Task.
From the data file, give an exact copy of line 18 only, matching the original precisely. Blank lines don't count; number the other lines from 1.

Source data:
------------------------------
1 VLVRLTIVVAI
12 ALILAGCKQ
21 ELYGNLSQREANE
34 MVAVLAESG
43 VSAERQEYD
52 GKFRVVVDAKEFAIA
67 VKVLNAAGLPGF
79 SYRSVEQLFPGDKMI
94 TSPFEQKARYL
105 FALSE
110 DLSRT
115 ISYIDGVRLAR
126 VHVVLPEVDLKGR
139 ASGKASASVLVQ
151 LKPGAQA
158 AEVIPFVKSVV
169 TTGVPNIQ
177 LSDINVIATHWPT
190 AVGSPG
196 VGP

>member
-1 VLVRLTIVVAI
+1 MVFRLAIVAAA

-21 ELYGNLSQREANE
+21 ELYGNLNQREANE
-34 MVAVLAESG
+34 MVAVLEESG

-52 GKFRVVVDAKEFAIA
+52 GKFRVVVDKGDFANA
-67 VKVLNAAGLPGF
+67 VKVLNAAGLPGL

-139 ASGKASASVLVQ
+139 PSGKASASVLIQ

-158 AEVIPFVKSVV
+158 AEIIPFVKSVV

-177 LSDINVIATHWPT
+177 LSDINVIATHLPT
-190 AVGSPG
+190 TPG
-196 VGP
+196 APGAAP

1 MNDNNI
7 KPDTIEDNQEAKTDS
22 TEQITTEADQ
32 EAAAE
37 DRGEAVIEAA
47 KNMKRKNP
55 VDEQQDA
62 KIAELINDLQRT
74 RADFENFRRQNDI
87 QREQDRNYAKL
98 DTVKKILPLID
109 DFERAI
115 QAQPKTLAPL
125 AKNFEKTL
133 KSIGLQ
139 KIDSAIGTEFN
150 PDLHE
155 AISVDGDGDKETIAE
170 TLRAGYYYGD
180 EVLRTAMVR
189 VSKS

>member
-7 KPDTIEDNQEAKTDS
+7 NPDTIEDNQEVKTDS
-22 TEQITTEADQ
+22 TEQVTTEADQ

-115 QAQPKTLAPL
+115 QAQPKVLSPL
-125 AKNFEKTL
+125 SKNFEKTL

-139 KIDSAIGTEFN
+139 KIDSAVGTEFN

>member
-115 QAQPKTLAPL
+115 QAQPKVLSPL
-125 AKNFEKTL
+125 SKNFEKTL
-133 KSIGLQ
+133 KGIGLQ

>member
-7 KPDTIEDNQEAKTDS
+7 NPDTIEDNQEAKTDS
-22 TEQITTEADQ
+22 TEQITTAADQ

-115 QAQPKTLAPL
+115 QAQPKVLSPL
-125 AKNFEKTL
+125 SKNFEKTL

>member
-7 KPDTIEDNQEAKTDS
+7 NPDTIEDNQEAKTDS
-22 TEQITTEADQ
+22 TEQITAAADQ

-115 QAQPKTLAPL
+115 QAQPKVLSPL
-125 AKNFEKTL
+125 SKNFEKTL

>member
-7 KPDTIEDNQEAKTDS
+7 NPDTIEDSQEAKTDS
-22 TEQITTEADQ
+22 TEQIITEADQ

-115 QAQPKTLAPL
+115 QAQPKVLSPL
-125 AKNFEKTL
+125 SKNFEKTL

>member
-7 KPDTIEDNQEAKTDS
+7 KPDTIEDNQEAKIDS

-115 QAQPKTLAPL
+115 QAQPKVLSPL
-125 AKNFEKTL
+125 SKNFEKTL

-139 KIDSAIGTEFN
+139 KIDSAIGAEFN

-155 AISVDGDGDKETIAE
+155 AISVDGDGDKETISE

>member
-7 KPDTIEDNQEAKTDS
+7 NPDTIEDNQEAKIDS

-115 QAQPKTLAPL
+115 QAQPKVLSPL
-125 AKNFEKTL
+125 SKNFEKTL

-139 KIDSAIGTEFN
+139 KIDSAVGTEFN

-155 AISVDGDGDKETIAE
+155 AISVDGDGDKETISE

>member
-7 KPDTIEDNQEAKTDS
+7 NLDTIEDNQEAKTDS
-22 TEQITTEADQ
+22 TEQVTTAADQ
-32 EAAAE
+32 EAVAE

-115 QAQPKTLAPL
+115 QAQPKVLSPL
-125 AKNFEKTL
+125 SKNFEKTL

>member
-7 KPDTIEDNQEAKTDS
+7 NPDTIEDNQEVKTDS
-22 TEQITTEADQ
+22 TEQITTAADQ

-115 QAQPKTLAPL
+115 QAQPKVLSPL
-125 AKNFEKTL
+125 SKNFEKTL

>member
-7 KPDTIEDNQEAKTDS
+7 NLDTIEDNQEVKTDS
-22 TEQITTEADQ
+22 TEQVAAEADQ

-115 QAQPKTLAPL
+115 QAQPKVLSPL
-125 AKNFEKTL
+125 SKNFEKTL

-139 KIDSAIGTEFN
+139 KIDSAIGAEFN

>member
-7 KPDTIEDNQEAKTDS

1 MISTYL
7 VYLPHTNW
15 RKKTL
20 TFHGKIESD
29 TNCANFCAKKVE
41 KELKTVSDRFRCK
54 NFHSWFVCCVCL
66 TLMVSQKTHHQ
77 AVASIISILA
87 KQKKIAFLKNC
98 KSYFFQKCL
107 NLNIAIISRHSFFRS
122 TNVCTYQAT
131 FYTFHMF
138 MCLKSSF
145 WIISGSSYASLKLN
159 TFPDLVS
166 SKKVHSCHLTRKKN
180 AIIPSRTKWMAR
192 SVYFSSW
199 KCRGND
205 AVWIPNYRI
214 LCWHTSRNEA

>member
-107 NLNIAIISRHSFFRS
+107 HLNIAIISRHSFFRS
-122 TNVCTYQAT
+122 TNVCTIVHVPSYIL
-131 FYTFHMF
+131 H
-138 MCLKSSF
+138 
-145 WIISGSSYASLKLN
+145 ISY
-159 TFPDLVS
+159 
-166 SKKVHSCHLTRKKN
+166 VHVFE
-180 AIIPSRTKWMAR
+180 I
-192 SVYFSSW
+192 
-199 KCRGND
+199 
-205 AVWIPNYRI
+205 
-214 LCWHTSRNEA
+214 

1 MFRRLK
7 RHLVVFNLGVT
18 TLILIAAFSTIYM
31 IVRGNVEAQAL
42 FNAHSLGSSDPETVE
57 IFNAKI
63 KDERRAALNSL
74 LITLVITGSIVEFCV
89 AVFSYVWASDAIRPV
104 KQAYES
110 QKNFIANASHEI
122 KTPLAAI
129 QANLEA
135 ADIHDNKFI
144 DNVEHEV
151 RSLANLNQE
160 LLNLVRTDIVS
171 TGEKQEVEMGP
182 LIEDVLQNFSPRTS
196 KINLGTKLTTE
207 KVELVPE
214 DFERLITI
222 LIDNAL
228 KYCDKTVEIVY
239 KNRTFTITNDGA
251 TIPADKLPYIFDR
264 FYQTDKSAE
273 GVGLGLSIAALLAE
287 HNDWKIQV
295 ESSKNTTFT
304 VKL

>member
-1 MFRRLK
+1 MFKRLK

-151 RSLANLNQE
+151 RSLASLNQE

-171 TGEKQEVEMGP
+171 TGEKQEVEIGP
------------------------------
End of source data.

177 LSDINVIATHWPT